The Aquitaine Progression


Chapter One


Geneva. City of sunlight and bright reflections. Of billowing white sails on the lake sturdy, irregular buildings above, their rippling images on the water below. Of myriad flowers surrounding blue-green pools of fountains duets of exploding colors. Of small quaint bridges arching over the glassy surfaces of man-made ponds to tiny man-made islands, sanctuaries for lovers and friend sand quiet negotiators. Reflections.

Geneva, the old and the new. City of high medieval walls and glistening tinted glass, of sacred cathedrals and less holy institutions. Of sidewalk cafes and lakeside concerts, of miniature piers and gaily painted boats that chug around the vastshoreline, the guides extolling the virtues and theestimated value of the lakefront estates that surelybelong to another time.

Geneva. City of purpose, dedicated to the necessity of dedication, frivolity tolerated only when intrinsic to the agenda or the deal. Laughter is measured, controlled glances conveying approval of sufficiency or admonishing excess. The canton by the lake knows its soul. Its beauty coexists with industry, the balance not only accepted but jealously guarded.

Geneva. City also of the unexpected, of predictability in conflict with sudden unwanted revelation, the violence of the mind struck by bolts of personal lightning.

Cracks of thunder follow; the skies grow darkand the rains come. A deluge, pounding the angry waters taken by surprise, distorting vision, crashing down on the giant spray, Geneva's trademark on the lake, the jet d ear, that geyser designed by man todazzle man. When sudden revelations come, thegigantic fountain dies. All the fountains die andwithout the sunlight the flowers wither. The brightreflections are gone and the mind is frozen.

Geneva. City of inconstancy.

* * *

Joel Converse, attorney-at-law, walked out ofthe hotel Richemond into the blinding morning sunlight on the Jardin Brunswick. Squinting, heturned left, shifting his attache case to his righthand, conscious of the value of its contents butthinking primarily about the man he was to meetfor coffee and croissants at Le Chat Botte, asidewalk cafe across from the waterfront. "Re-meet"was more accurate, thought Converse, if the manhad not confused him with someone else.

A. Preston Halliday was Joel's Americanadversary in the current negotiations, the finalisingof last-minute details for a Swiss-American mergerthat had brought both men to Ge neva. Althoughthe remaining work was minimal formalities,really, research having established that theagreements were in accord with the laws of bothcountries and acceptable to the International Courtin The Hague Halliday was an odd choice. He hadnot been part of the American legal team fielded bythe Swiss to keep tabs on Joel's firm. That in itselfwould not have excluded him fresh observationwas frequently an asset but to elevate him to theposition of point, or chief spokesman, was, to saythe least, unorthodox. It was also unsettling.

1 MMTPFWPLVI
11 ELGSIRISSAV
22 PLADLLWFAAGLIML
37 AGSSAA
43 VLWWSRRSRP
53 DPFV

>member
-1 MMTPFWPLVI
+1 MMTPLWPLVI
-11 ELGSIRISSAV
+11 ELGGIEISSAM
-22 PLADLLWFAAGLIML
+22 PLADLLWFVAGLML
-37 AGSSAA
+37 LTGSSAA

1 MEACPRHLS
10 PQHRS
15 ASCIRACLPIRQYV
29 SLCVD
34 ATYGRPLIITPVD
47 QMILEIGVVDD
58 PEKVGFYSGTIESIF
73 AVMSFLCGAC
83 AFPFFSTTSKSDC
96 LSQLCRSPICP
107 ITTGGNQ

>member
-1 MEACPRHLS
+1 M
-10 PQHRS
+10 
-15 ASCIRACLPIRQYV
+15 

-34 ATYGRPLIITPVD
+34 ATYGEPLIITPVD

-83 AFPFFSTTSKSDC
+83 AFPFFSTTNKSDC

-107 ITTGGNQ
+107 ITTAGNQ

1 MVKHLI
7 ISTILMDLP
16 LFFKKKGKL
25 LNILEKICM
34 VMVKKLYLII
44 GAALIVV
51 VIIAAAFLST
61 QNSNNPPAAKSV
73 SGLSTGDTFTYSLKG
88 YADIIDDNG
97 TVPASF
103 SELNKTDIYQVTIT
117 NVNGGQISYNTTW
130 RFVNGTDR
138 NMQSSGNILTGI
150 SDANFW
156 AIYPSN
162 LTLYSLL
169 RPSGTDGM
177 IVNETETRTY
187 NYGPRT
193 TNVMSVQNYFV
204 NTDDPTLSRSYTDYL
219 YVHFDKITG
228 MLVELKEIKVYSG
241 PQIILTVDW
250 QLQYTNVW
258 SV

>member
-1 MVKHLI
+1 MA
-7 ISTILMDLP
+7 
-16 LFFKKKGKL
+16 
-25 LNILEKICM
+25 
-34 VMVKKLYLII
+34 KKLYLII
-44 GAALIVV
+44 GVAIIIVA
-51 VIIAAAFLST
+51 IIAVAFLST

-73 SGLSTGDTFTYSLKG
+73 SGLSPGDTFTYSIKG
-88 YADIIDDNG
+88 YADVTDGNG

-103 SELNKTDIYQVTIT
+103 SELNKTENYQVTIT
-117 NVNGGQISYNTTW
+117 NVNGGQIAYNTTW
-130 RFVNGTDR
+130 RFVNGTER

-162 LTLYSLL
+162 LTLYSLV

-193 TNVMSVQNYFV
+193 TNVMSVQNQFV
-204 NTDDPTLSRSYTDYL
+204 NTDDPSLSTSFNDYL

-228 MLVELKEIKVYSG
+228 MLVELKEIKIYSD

Halliday's reputation what little Converse knewof it was as a troubleshooter, a legal mechanicfrom San Francisco who could spot a loose wire, ripit out and short an engine. Negotiations coveringmonths and costing hundreds of thousands had beenaborted by his presence, that much Converserecalled about A. Preston Halliday. But that was allhe recalled. Yet Halliday said they knew each other.

"It's Press Halliday," the voice had announced over the hotel phone. "I'm pointing for Rosen in the Comm Tech-gem merger."

"What happened?"Joel had asked, a mutedelectric razor in his left hand, his mind trying tolocate the name; it had come to him by the timeHalliday replied.

"The poor bastard had a stroke, so his partnerscalled me in." The lawyer had paused. "You musthave been mean, counselor."

"We rarely argued, counselor. Christ, I'm sorry,I like Aaron. How is he?"

"He'll make it. They've got him in bed and on adozen versions of chicken soup. He told me to tellyou he's going to check your finals for invisible ink."

"Which means you "re going to check because Idon't have any and neither did Aaron. This marriageis based on pure greed, and if you've studied thepapers you know that as well as I do."

"The larceny of investment write-offs," agreedHalliday, "combined with a large chunk of atechnological market. No invisible ink. But since I'mthe new boy on the block, I've got a couple ofquestions. Let's have breakfast."

"I was about to order room service."

"It's a nice morning, why not get some air? I'm at the President, so let's split the distance. Do you know the Chat Botte?"

"American coffee and croissants. Quai du MontBlanc.- "You know it. How about twenty minutes?"

"Make it a half hour, okay?"

"Sure." Halliday had paused again. "It'll be goodto see you again, Joel."

"Oh? Again?"

"You may not remember. A lot's happened since those days . . . more to you than to me, I'm afraid."